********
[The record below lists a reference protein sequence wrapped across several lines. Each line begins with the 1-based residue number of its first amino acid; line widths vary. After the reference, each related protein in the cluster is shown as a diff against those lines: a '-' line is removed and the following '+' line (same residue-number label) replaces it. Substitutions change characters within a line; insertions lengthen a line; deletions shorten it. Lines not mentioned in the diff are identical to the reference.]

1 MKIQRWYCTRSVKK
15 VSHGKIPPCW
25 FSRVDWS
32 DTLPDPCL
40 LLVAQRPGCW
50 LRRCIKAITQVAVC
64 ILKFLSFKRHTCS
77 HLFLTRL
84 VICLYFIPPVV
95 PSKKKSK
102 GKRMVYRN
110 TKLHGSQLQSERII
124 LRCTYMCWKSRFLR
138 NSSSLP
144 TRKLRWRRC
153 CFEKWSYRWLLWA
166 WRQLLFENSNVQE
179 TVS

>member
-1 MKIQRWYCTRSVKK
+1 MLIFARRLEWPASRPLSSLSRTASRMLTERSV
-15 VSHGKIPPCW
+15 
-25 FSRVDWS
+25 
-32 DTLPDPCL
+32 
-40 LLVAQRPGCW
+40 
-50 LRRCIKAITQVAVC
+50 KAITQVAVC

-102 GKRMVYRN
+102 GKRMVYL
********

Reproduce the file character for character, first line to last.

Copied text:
[The record below lists a reference protein sequence wrapped across several lines. Each line begins with the 1-based residue number of its first amino acid; line widths vary. After the reference, each related protein in the cluster is shown as a diff against those lines: a '-' line is removed and the following '+' line (same residue-number label) replaces it. Substitutions change characters within a line; insertions lengthen a line; deletions shorten it. Lines not mentioned in the diff are identical to the reference.]

1 MKIQRWYCTRSVKK
15 VSHGKIPPCW
25 FSRVDWS
32 DTLPDPCL
40 LLVAQRPGCW
50 LRRCIKAITQVAVC
64 ILKFLSFKRHTCS
77 HLFLTRL
84 VICLYFIPPVV
95 PSKKKSK
102 GKRMVYRN
110 TKLHGSQLQSERII
124 LRCTYMCWKSRFLR
138 NSSSLP
144 TRKLRWRRC
153 CFEKWSYRWLLWA
166 WRQLLFENSNVQE
179 TVS

>member
-1 MKIQRWYCTRSVKK
+1 MLIFARRLEWPASRPLSSLSRTASRMLTERSV
-15 VSHGKIPPCW
+15 
-25 FSRVDWS
+25 
-32 DTLPDPCL
+32 
-40 LLVAQRPGCW
+40 
-50 LRRCIKAITQVAVC
+50 KAITQVAVC

-102 GKRMVYRN
+102 GKRMVYL